Use & Performance
This needs a somewhat large caveat. Firstly, I had 1 week away with the Bluedio T2S bluetooth headphones so this is not a review, these are just my first impressions. We’ll leave the review to our resident audiophile Mark to pass judgement. Secondly, I’m not an audiophile like Mark. I can detect tight mids from muddy, but that’s about as far as it goes. My musical taste is relatively diverse. Hip-Hop, to Pop, to Rock, and beyond, however during my trip, I was mostly using these cans to listen to Hip-Hop and catching up on Podcasts so I should be able to give some small insight in to both the lows and highs.
The unit itself seemed to give decent lows and acceptable highs from it’s 2.24″ drivers during my usage. Messing with my phone’s EQ I could achieve better listening quality, however at a flat EQ setting they were still acceptable. Max volume again was okay, but distortion did occur when I pushed my phone’s volume up high. These headphones at 16 ohm impedance and I wouldn’t push them too high on anything other than a phone or tablet to keep sound quality at an acceptable level. Listening to Podcasts was a similar story. treble seemed relatively even and voices were clear and not tinged with the lows some cheap devices usually bleed.
Having the volume controls on the ear cup as well as play/pause and skip options that actually work with the paired device was something I was not used to at this price point. I made one phone call on the Bluedio T2S (only to voicemail to check the operation I might add) and it seemed to work fine. I’m yet to understand how I sound to others when speaking through the pinhole microphone included however.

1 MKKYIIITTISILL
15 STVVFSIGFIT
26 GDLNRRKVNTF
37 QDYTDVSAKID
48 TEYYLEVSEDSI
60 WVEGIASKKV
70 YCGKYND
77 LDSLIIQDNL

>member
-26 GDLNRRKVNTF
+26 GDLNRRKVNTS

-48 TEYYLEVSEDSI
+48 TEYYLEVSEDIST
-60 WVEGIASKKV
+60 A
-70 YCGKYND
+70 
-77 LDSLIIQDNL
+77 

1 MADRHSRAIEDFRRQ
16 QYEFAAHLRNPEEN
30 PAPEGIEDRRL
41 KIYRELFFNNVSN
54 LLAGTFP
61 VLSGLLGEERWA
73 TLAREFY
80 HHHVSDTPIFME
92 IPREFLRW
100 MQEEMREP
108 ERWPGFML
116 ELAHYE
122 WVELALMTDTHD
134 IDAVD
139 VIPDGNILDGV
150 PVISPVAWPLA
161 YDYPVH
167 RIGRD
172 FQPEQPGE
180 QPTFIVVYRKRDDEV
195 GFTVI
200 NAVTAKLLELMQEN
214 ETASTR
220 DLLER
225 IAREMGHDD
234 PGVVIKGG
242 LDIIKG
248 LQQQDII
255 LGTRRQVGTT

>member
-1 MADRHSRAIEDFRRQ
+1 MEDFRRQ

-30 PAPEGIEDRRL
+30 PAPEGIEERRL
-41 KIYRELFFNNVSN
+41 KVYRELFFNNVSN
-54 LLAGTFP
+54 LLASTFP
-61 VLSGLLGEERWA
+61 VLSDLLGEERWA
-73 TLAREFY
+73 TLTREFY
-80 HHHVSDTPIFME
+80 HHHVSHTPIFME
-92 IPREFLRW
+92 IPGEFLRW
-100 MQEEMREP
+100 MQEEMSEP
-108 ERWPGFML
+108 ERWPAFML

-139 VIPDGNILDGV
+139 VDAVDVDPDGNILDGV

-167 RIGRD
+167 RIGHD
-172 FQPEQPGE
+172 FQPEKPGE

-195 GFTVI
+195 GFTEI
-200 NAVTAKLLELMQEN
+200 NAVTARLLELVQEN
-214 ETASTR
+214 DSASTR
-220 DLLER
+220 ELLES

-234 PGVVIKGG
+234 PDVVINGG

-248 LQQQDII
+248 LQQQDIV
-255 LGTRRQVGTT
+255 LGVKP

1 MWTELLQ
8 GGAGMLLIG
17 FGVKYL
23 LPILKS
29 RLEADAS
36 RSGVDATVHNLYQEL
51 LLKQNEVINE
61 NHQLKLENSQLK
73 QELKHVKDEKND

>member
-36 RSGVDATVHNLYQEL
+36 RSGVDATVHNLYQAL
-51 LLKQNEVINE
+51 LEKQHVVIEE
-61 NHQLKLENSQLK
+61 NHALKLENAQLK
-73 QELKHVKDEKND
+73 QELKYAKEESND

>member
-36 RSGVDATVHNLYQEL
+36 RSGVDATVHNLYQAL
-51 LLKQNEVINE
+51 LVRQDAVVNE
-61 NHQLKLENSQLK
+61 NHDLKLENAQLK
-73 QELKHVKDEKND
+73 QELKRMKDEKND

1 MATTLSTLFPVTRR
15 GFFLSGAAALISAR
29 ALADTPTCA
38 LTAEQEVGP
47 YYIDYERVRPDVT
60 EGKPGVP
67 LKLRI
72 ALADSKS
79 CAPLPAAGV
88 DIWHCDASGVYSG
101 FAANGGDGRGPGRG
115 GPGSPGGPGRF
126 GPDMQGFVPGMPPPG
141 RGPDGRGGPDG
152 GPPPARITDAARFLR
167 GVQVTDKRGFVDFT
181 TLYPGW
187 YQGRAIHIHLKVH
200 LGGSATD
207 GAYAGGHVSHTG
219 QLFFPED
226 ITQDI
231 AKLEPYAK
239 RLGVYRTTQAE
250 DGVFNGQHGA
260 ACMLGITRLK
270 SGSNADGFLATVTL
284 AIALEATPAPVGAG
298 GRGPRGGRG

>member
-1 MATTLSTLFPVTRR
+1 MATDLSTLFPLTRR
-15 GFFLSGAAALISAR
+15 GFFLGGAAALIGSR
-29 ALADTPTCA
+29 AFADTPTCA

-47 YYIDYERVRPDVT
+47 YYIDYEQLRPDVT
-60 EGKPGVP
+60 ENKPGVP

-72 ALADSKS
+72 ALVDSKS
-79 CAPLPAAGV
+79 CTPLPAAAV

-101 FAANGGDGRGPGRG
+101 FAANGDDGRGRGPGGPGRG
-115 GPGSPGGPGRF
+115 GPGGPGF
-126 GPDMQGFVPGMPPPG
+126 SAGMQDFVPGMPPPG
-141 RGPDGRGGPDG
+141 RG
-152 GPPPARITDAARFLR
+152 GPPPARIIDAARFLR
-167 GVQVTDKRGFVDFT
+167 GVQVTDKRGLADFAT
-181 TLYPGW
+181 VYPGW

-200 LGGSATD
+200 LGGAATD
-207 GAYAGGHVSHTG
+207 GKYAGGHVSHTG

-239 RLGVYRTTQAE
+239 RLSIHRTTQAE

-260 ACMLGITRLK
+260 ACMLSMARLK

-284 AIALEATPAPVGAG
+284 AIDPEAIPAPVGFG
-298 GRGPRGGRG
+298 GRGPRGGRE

Finally, the battery is perhaps the most impressive part of this package. Bluedio call out up to 40 hours of continuous music playback, 45 hours of talk time, and a whopping 1625 hours of standby on a single charge, which takes just 2 hours. Well, I’m assuming this came pre-charged out of the box as I didn’t charge it once and it got me through 2-3 hours of music per day (that’s about 20+ hours of music during the week). Impressive.
To describe my first impression of the Bluedio T2S bluetooth headphones, I think I’ll use the term I’ve written probably more than any; acceptable. At a price point of just £24.99 from Amazon UK (all colour variants) I’m not sure you can go wrong both in performance or expectation. I wasn’t expecting stellar performance, in fact I was expecting to get the sort of bass heavy sound that seemingly all cheaper headphones come with now. I’m pleased to say the Bluedio T2S surprised me to that end.
I was after something cheap and cheerful to see me through a Holiday or two during those long relaxing days by the pool and the odd zombified walk to the nearest watering hole. This delivered in that, but I’m sure a more seasoned ear could critique the sound produced more eloquently than I.
Stay tuned for the full review. Over to you Mark…